The manufacturer of controversial antidepressant Paxil found in its own trials that children on the drug went though hellish ordeals of “out of control” behavior, suicide threats, hallucinations and hospitalization, records show.
Those reports, obtained by The Post, are among 400 case studies of “adverse events” that led a scientist for the Food and Drug Administration to conclude that most antidepressants raise the risk of suicide in children.
At least 110 American kids have killed themselves while taking antidepressants during the past decade, new FDA data says.
With U.S. doctors continuing to prescribe Paxil and other antidepressants to millions of kids, the FDA is now considering whether to issue stronger warnings or advise against their use, as Great Britain has done.
The Post reviewed a sampling of reports of children who suffered horrific events during Paxil clinical trials from 1994 to 2001. One internal document lists 23 children and teens as making suicide attempts.
The kids swallowed handfuls of pills such as Tylenol, “self-mutilated,” or did other “self-damaging acts,” it states.
Other examples of alarming behavior outlined in the documents include:
A 10-year-old boy taking Paxil for two weeks “became violent and out of control with aggressive and agitated behavior toward himself.” He ran away from home and was put on suicide and escape watch in a children’s psychiatric ward;
An 11-year-old girl on Paxil for two weeks was hospitalized after telling her mom “she wanted to hang herself from the ceiling fan.”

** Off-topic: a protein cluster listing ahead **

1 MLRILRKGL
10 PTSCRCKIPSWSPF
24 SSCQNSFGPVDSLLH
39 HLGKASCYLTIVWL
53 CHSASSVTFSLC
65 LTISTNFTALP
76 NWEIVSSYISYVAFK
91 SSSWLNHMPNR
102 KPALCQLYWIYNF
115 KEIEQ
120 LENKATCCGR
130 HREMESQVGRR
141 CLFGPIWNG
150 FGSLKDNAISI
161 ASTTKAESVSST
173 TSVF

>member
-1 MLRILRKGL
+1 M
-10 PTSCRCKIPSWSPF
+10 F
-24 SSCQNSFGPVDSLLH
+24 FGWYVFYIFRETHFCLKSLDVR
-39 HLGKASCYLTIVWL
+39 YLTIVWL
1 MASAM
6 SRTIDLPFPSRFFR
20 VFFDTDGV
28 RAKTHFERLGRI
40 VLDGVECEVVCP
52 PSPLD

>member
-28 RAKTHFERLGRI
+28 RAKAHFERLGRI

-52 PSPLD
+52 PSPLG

An 11-year-old boy “held a knife to his wrist and threatened to harm himself” two days after stopping Paxil.
A 14-year-boy on Paxil for two weeks became enraged, punched pictures, broke glass and suffered deep cuts. After his anger eased, “He expressed hopelessness and possible suicide thoughts.”
In some cases, investigators working for Paxil manufacturer GlaxoSmithKline said the behavior was “possibly related” to taking Paxil; in others, they blamed the children’s depression, mental disorder or family problems.
In recent weeks, GSK has begun posting on its Web site some previously unpublished studies after state Attorney General Eliot Spitzer accused the company of fraud for withholding reports of kids who became violent or suicidal. But many documents remain privy only to GSK or under seal in lawsuits, sources said.
The FDA has now asked a group of Columbia University doctors to review the reports to determine whether antidepressants may have triggered the suicide attempts and other dangerous behavior in children.
Earlier this year, a scientist in the FDA’s own Office of Drug Safety, Dr. Andrew Mosholder, found that kids on antidepressants became suicidal twice as often as kids on sugar pills.
But FDA brass reacted coolly to his bombshell opinion. The agency forbade Dr. Mosholder to present his findings at a hearing in February or to discuss them, officials acknowledged.
Mosholder told Senate investigators he was pressured to change his recommendation, but refused.
“We feel that further research is needed before we come to a conclusion,” FDA spokeswoman Susan Cruzan told The Post. She called Mosholder’s suicide-link “premature.”
The FDA has warned doctors to beware of suicidal behavior when prescribing antidepressants to kids.
In defending its pediatric trials, a spokesman for GSK said that “not a single person” of more than 1,000 patients committed suicide.
“Any adverse event is taken seriously by the company,” spokesman Rick Koenig said Friday.